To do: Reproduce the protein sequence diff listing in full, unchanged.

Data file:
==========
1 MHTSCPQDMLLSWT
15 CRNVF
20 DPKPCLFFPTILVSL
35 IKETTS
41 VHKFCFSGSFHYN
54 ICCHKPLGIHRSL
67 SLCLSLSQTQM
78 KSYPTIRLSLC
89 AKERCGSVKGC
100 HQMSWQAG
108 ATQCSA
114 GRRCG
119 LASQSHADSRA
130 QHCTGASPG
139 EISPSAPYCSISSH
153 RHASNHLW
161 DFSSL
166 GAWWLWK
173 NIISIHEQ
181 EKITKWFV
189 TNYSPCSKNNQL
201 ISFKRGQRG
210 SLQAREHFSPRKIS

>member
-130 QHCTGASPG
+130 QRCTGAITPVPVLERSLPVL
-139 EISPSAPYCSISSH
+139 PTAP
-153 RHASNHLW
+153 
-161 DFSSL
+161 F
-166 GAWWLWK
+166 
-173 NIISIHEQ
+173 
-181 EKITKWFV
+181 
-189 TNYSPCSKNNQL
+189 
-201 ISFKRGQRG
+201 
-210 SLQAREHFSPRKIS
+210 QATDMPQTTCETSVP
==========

1 MHTSCPQDMLLSWT
15 CRNVF
20 DPKPCLFFPTILVSL
35 IKETTS
41 VHKFCFSGSFHYN
54 ICCHKPLGIHRSL
67 SLCLSLSQTQM
78 KSYPTIRLSLC
89 AKERCGSVKGC
100 HQMSWQAG
108 ATQCSA
114 GRRCG
119 LASQSHADSRA
130 QHCTGASPG
139 EISPSAPYCSISSH
153 RHASNHLW
161 DFSSL
166 GAWWLWK
173 NIISIHEQ
181 EKITKWFV
189 TNYSPCSKNNQL
201 ISFKRGQRG
210 SLQAREHFSPRKIS

>member
-130 QHCTGASPG
+130 QRCTGAITPVPVLERSLPVL
-139 EISPSAPYCSISSH
+139 PTAP
-153 RHASNHLW
+153 
-161 DFSSL
+161 F
-166 GAWWLWK
+166 
-173 NIISIHEQ
+173 
-181 EKITKWFV
+181 
-189 TNYSPCSKNNQL
+189 
-201 ISFKRGQRG
+201 
-210 SLQAREHFSPRKIS
+210 QATDMPQTTCETSVP